The Economist (TE) remains as firmly anti-Brexit as ever. That makes it a balancing source of evidence for us, who remain as firmly pro-Brexit as ever. In last week’s edition TE has an article and a leader on the latest crisis in Greece. In short, Greece has to make €6.3bn bond repayments in July and doesn’t have the money, of course. The European Stability Mechanism (ESM), which is the bail-out fund for eurozone member states, is proposing to advance this sum to Greece to enable the government to avoid defaulting on the repayment, which they must make to the European Central Bank (ECB).
To receive the third bail-out payment, in August 2015, the Greek government, led by hard-left Syriza, had to accept severe austerity terms, which have made it unpopular and unlikely to win another election, should one be held in the near future.
Meanwhile other members of the eurozone, notably Germany and the Netherlands, are strongly opposed to a fourth bail-out of Greece. They will hold national elections this year and both governments are hard-pressed by far-right, ‘populist’ parties which are antagonistic to European Monetary Union (EMU) and indeed to the EU itself.
The ESM is a central plank of the EU’s platform for completing monetary union (see our take on the Five Presidents Report and particularly Fixated on Union). It is no surprise that Germany and other member states see the ESM as a ‘transfer union’ through which economically successful nations will pay for the weaknesses of unsuccessful nations. This remains a major source of friction within the EU and another reason to believe it is fragile.
At the European Commission level a further Greek bail-out is seen as essential to preserve the eurozone and avoid a Grexit. A sub-text is that any threat to economic and monetary union is also a threat to the federal agenda, which is the main purpose of the EU.
The International Monetary Fund (IMF) is a key player in all this. The Fund argues that a further bout of austerity might push the Greek economy into recession. But this would have to be a condition of any further bail-out and so some debt relief is needed, contrary to the view from the EU.
Here are some sample quotations from TE, a strongly pro-EU, pro-EMU, anti-Brexit newspaper:
“Now a Greek disaster is looming all over again.”
“If the money is withheld, Greece will be in default. Sooner or later, Grexit would be hard to avoid.”
“…the economy is too weak to withstand a fresh bout of austerity.”
“Germany and the Netherlands do not trust the European Commission to police Greece, and have made the fund’s involvement a condition of their support. The fund is reluctant.”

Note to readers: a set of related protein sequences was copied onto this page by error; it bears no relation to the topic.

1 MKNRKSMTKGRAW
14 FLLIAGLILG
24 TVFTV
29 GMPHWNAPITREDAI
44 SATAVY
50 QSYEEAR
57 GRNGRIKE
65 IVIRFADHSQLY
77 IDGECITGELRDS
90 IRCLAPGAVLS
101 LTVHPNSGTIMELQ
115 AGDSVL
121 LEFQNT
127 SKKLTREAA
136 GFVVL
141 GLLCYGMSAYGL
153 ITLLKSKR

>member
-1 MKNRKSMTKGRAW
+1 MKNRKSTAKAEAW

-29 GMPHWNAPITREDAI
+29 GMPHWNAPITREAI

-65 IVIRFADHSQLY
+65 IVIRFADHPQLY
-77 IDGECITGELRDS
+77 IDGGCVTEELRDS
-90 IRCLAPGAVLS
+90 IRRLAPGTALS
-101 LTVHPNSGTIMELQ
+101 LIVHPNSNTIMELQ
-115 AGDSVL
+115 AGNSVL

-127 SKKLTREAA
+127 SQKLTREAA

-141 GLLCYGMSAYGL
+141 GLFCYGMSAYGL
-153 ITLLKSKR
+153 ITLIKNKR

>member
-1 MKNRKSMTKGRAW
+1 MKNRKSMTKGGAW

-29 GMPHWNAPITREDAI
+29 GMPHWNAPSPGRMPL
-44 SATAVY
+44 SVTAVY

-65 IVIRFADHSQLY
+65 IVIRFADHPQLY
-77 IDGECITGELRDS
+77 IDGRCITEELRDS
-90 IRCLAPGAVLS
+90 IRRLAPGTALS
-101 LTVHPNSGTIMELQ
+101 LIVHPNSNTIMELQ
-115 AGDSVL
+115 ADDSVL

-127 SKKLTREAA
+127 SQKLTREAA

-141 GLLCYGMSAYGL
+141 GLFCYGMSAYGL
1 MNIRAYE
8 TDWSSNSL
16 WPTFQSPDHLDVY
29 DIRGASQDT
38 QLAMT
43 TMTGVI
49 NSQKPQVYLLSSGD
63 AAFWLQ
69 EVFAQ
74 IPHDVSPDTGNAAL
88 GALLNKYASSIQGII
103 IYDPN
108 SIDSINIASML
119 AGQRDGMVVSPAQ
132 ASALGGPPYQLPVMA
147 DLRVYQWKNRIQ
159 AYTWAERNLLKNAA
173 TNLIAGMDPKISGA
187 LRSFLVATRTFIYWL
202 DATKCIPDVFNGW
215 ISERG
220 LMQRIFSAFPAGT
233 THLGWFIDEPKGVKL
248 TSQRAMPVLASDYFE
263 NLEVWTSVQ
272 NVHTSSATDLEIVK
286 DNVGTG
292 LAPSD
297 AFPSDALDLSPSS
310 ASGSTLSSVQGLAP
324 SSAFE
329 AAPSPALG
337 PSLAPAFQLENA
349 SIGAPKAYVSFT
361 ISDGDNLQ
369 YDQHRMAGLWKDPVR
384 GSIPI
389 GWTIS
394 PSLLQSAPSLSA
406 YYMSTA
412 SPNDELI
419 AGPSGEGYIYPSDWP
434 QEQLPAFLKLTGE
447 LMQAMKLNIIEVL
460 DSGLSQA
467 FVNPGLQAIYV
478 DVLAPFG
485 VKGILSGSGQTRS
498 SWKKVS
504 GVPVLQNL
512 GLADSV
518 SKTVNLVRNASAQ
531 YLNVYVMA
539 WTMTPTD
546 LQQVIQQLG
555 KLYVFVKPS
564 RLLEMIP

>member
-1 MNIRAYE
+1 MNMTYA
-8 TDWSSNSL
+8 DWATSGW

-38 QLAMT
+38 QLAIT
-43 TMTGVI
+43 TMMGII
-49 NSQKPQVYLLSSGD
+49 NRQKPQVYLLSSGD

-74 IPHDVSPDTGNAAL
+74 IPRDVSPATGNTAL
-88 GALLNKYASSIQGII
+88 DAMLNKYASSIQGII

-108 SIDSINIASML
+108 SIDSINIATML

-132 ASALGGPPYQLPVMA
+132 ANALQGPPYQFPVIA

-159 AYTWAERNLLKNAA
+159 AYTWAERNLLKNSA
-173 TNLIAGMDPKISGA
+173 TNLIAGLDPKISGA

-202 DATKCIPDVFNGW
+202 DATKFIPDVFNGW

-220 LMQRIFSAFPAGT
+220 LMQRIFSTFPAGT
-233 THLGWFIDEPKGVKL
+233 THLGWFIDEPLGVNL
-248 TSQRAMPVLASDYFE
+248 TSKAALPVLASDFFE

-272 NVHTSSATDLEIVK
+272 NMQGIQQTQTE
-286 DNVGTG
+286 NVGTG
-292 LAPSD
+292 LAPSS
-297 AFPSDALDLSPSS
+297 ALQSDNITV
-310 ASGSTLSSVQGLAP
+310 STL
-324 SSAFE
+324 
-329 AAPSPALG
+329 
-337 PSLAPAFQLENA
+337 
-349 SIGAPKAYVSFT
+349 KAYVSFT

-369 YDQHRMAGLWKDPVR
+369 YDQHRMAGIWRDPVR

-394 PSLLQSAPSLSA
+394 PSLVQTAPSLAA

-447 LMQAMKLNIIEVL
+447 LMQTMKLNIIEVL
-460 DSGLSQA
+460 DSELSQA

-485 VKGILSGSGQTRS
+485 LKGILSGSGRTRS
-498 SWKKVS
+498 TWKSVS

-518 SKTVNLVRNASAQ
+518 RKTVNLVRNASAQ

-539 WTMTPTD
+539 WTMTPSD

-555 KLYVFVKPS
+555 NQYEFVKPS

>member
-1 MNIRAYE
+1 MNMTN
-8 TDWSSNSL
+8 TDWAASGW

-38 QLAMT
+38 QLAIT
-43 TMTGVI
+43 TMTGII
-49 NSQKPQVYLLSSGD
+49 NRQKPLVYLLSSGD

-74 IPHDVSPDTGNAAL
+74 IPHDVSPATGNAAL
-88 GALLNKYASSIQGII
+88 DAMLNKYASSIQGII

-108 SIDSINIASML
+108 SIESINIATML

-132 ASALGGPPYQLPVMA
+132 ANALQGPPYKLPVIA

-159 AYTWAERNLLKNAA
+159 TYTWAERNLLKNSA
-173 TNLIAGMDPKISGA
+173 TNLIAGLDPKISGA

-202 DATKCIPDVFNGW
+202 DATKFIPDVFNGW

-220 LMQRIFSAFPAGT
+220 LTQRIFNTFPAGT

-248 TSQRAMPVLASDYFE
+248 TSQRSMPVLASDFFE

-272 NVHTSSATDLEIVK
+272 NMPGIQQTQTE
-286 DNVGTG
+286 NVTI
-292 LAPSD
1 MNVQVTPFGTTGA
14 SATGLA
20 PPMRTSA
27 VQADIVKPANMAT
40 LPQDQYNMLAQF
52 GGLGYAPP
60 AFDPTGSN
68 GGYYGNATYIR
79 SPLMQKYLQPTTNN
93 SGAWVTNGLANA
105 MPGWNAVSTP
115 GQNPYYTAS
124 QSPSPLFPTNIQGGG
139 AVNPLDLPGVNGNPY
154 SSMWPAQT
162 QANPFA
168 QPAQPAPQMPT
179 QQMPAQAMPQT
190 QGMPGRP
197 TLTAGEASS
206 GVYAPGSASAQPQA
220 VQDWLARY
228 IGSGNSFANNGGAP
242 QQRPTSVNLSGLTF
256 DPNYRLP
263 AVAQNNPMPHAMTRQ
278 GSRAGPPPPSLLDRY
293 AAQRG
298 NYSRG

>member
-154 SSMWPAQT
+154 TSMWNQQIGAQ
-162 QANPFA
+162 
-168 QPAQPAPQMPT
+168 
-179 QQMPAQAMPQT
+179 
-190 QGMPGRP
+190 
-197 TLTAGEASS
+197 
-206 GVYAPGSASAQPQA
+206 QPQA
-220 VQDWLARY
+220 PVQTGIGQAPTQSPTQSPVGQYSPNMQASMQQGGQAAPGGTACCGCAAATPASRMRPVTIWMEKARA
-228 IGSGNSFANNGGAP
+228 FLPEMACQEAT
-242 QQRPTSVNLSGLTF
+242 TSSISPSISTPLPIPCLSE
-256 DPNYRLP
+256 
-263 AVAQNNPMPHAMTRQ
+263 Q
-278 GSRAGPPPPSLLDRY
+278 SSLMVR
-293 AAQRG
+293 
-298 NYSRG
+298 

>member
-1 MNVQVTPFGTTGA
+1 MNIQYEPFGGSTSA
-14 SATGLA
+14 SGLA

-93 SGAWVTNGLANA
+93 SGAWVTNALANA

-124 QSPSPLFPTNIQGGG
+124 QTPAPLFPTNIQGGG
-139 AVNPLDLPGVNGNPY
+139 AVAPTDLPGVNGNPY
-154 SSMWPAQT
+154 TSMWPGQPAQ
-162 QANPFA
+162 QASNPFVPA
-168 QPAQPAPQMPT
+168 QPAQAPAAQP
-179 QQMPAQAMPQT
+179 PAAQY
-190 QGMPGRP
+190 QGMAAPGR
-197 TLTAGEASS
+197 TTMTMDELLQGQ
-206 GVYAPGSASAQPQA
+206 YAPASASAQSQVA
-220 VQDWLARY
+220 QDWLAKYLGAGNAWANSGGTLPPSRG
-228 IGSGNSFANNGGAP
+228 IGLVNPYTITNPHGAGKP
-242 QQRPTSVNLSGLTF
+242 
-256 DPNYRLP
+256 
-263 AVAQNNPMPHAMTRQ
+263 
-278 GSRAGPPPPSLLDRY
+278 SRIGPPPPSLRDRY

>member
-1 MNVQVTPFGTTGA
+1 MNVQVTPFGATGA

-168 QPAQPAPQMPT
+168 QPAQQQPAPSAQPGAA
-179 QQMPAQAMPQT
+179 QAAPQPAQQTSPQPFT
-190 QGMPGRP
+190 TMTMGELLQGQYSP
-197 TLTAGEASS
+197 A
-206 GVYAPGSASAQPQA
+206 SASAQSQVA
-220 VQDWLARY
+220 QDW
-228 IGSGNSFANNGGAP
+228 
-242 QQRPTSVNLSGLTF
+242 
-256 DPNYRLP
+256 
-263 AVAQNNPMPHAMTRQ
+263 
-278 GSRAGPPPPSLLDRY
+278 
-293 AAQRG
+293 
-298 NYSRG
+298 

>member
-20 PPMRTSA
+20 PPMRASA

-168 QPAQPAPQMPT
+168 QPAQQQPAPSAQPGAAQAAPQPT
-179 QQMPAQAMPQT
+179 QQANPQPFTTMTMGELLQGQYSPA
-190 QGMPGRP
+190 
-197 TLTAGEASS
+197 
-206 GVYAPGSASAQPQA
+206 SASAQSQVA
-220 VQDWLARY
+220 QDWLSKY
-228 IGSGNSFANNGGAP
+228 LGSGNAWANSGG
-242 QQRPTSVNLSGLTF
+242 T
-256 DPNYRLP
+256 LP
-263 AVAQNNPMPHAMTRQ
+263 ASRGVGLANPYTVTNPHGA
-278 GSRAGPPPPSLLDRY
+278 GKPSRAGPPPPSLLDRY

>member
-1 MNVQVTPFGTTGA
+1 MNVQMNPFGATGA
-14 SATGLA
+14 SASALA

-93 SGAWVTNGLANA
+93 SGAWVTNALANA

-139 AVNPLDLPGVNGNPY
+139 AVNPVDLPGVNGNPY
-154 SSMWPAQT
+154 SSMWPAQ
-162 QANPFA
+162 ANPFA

“…an explicit pledge to let Greece off its debts would be politically poisonous…”
“The conditions attached to the bail-outs drastically reduce the government’s control over economic policy.”
“…the alternative is to call elections that Syriza would probably lose…”
“What sets today’s drama apart is the dispute among Greece’s creditors. These date back to the complex architecture of euro-zone bail-outs, jerry-built in haste in 2010. But today the debate is more public, and potentially more serious.”
“Some formula will probably be found to allow Greece to avoid default… But that will do little to alleviate Greece’s misery.”
“Northern Europeans will grow more, not less, hostile to debt forgiveness…”
The Economist sees all this as arising from disputes among major international organisations and national governments. An alternative perspective would see it as a clash between the expectations of voters, which underlie the attitudes of the national governments that depend upon them in a critical election year. The Greek government was elected on the promise that it would successfully resist international pressures for austerity measures, which it could not deliver. German, Dutch and French governments are facing formidable opposition from popular parties that argue strongly for rejecting a ‘transfer union’.
We argue that the clash of cultures evident at voter level pinpoints the fundamental weakness of the single currency experiment. Even if the Greek crisis is resolved temporarily, again, that weakness remains unresolved – and unresolvable. Such crises will recur, and grow deeper, because the underlying ambition of the EU and its followers, to complete economic union, cannot be reconciled with the desires and expectations of its citizens.